Freire’s “banking” concept of education, was really interesting for me to read about (per his explanation students are seen as banks and the teacher is the depositor). He uses various analogies to explain this point and emphasizes that this concept can lead to oppression of students (never though of it this way but makes sense). Students are not passive recipients and Teachers are not the authority (all the time) and the knowledgeable ones.
Honestly, when I reflect on my educational experiences in the U.S, I wish I could say that none of my faculty have had this “banking” approach towards teaching and education. Unfortunately , this is not the case- even in some of my PhD classes it has been the trend. These are the classes I have been disengaged with. The classes that see students as passive objects to be acted upon are the least interesting and lack creativity in teaching. These are the classes I have been least invested in, and these are the classes in which I cannot recall the subject matter. Frankly, it is a lazy way of teaching.
So the questions is – What do we do about it? How can we change this way of thinking?
To start I believe there are several things we must do as young teachers to not embrace the “banking” mentality:
- Learn to give up the power and the mentality that teachers are experts (Teachers may know a lot about a topic but that does not mean that they are perfect). We can all improve and learn from others (aka students as well).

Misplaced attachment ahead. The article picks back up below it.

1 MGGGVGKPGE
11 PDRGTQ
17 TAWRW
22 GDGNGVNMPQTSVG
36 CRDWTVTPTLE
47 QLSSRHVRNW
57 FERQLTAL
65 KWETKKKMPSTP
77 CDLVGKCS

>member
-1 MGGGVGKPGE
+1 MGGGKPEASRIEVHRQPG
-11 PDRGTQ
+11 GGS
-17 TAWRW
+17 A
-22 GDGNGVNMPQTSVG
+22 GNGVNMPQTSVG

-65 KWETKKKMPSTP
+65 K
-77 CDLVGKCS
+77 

- Learn to empathize- put your self in the students shoes and ask yourself: is this the way I learn? Hopefully the answer is NO and it is time to start thinking differently.
- Re-conceptualize the meaning of teaching and adopt a more dynamic way of learning.
- Lastly, know that it is not always about you (as the teacher), the classroom is a place where there should be an exchange of information, creativity and critical thinking (Freire call this a “problem-posing” approach).
October 20, 2015 @ 7:10 pm
Yes! Wonderful! I really love how on point you were with the definition of banking concept of education. You’re absolutely correct in that it’s a lazy way of teaching because the instructors don’t have to think beyond the material they already have. Then you bring it home with how not to be like these people who embrace the banking mentality. I think this is just a really well rounded yet concise post. Well done 🙂
October 20, 2015 @ 10:25 pm
Great imagery! I concur; the banking concept eliminates agency, democracy, and ownership of students’ learning and their learning community, so it leaves the instructor as the sole proprietary to impart/construct knowledge. In contrast, the problem-posing concept is beneficial to students’, because it permits students with the ability to openly share their ideas, thoughts, knowledge, or experiences as well as question and assert their viewpoints, which then allows peer-to-peer educating/discussing different perspectives.
The open space creates learning in deeper levels of cogitation and an even more depth of knowledge in probing and questioning the instructor, so it would be imperative for the instructor to consider the ways they open discussion(s) and mediate discussion(s) in the learning environment. There are pros and cons to both concepts, but the instructor is tasked with identifying a balance between both concepts to have students demonstrate their understanding of the specific topic to challenge the instructor, provide opportunities for students’ to demonstrate their knowledge in teaching their peers and the instructor, occasions where students will learn solely from the instructor, and learn from their peers, but most of all learn from themselves.